College Students This Is Your Future: High Unemployment And Student Loan Hell

Hundreds of thousands of college students all over the United States have just graduated and are getting ready for their first taste of the real world.  Unfortunately for them, the real world is not always easy and it is not always fair.  In fact, for large numbers of recent college graduates, the transition to a world of high unemployment, brutal student loan payments and lowered expectations can be extremely sobering.  But the truth is that we have taught these young people to have a completely unrealistic view of the future.  We have told them to take out gigantic student loans without worrying about how they are going to pay them back, we have told them that if they get good grades and do everything “right” that the system will reward them with secure, fulfilling careers, and we have made high school and college so “soft and cushy” that most of these young Americans find that they don’t have the discipline and the work ethic to make it when they actually do get out into society.

So needless to say, the first six months after graduation can be a complete shock for many college graduates.

In a piece recently published on MSN Money, journalist Joe Queenan described the tough environment that 2010 college graduates are being thrown into as they enter the real world….

They will enter an economy where roughly 17% of people aged 20 through 24 do not have a job, and where two million college graduates are unemployed. They will enter a world where they will compete tooth and nail for jobs as waitresses, pizza delivery men, file clerks, bouncers, trainee busboys, assistant baristas, interns at bodegas.

But waiting tables, delivering pizzas or greeting customers at the local Wal-Mart is not what most college graduates signed up for when they invested tens of thousands of dollars and four years (if not longer) of their lives in an education.

Unfortunately, that is where our economy is at today.

“Good jobs” are very few and far between and those freshly graduating from college are finding themselves suddenly thrust into an extremely competitive job market.

According to the Bureau of Labor Statistics, in March the national rate of unemployment in the U.S. was 9.7%, but for Americans younger than 25 years of age it was 18.8%.

In fact, according to a recent Pew Research Center study, approximately 37% of all Americans between the ages of 18 and 29 have either been unemployed or underemployed at some point during this recession.

But what makes things even worse for college graduates is that so many of them are coming out of school with absolutely crushing student debt loads.

Today, approximately two-thirds of all U.S. college students graduate with student loans.

But it isn’t just that they have student loans.  The loan balances that many of these students are graduating with these days are absolutely obscene.

The Project on Student Debt estimates that 206,000 U.S. college students graduated with more than $40,000 in student loan debt in 2008.  Using 2008 dollars as a baseline, that represents a ninefold increase over the number of students graduating with that amount of debt in 1996.

Most college students don’t think much about all of the debt that they are accumulating while they are in school.

But once they get out, the sudden realization that they have gotten themselves into student loan payments that they cannot possibly handle can be completely demoralizing.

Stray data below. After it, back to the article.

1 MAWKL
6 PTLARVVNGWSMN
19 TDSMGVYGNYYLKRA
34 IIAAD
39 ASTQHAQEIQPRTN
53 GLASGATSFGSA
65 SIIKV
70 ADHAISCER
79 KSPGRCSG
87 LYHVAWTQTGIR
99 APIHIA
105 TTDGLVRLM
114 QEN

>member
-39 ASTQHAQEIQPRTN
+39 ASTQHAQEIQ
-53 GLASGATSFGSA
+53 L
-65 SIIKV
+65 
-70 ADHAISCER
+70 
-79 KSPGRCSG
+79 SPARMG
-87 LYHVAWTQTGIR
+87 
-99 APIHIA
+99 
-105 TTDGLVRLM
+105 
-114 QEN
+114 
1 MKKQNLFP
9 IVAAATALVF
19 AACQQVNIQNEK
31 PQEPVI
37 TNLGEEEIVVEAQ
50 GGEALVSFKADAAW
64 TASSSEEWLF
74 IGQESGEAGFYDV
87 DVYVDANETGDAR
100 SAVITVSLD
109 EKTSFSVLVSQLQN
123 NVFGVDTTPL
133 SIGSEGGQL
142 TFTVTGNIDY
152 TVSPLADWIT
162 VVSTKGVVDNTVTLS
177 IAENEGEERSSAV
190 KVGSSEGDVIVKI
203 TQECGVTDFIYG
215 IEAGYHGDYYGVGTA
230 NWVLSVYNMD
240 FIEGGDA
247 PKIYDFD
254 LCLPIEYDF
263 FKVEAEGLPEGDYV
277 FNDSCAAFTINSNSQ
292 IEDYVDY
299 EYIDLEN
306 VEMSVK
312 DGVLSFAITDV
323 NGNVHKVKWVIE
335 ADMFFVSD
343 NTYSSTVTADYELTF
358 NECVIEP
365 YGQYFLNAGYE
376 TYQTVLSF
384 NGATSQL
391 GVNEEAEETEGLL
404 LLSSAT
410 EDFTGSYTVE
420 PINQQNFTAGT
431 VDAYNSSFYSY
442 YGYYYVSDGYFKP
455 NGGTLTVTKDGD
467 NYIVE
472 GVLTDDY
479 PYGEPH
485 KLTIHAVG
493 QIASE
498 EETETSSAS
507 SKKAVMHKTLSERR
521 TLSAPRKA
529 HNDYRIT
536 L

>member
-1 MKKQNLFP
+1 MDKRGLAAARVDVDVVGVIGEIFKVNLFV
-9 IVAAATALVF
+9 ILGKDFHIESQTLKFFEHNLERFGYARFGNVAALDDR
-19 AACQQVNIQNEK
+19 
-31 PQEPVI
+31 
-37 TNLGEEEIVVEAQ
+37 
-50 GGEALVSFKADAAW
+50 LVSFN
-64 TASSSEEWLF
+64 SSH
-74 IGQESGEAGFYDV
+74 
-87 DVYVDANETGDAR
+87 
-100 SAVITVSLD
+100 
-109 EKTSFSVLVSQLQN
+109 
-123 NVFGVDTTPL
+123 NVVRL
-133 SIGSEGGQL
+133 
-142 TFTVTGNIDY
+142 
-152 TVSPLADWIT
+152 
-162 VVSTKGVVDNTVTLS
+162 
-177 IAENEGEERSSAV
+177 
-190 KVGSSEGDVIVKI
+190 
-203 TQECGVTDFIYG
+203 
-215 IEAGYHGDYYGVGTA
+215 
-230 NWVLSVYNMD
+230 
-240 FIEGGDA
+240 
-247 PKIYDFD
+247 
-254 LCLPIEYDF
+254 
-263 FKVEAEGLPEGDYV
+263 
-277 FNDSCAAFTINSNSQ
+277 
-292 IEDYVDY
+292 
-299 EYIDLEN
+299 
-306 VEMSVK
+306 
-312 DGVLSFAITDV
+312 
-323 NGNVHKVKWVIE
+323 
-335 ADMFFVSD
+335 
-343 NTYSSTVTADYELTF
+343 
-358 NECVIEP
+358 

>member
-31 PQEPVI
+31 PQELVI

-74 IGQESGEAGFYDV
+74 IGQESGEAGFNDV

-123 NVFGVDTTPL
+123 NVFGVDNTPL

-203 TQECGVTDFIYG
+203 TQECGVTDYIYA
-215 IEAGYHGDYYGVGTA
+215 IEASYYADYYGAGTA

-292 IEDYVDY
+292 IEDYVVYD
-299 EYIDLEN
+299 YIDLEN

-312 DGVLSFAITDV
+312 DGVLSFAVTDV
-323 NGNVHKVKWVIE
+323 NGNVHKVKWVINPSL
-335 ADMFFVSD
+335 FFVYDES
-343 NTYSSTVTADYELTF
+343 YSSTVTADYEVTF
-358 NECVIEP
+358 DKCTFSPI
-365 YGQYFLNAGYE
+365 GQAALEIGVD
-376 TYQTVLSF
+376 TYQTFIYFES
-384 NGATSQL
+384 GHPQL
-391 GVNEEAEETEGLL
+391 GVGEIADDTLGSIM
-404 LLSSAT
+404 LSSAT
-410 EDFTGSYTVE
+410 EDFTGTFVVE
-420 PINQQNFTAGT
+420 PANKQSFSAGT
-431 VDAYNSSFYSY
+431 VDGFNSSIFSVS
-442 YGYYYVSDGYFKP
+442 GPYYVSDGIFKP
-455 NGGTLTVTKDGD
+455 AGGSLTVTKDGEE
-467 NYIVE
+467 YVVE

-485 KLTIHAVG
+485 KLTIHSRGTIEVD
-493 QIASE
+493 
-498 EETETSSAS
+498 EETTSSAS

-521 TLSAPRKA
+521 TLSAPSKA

The New York Times recently profiled Cortney Munna – a recent college graduate who has not been able to get a “good job” and who now finds herself in student loan hell.  She recently told the New York Times that she would be more than glad to give back her education if she could just get out of all this debt….

“I don’t want to spend the rest of my life slaving away to pay for an education I got for four years and would happily give back.”

In recent years, millions of young college graduates have found that the “great education” that they thought they were getting actually doesn’t get them very far at all in the real world.

In fact, they often find themselves taking jobs where they work right next to other people their age who never even went to college.

So a lot of young college graduates find themselves wishing that they could just “return” their education and get all that money back.

But there is no walking away from student loan debt.

The truth is that federal bankruptcy law makes it nearly impossible to discharge student loan debts.

Basically, once you get into student loan hell there is no escape.

So now we have hundreds of thousands of college graduates that can’t get good jobs and that have brutal student loan payments that they can’t possibly handle.

No wonder so many of them seem so angry and depressed.

But the funny thing is that so many that are still in college are so unbelievably optimistic about the future.

Edwin Koc, director of research for the National Association of Colleges and Employers says that those approaching college graduation are an extremely confident bunch….

“Over 90 percent think they have a perfect résumé. The percentage who think they will have a job in hand three months after graduation is now 57 percent. They’re still supremely confident in themselves.”

So have we done a good job of teaching them to have confidence in themselves or have we done them a disservice by allowing so many of them to live in complete denial?

The truth is that the U.S. economy is in the process of collapsing, and we need to prepare our young people for the tough times that are ahead.  Life is going to require an extreme amount of hard work and discipline in the years ahead, and unfortunately those qualities are not in great supply among young Americans right now.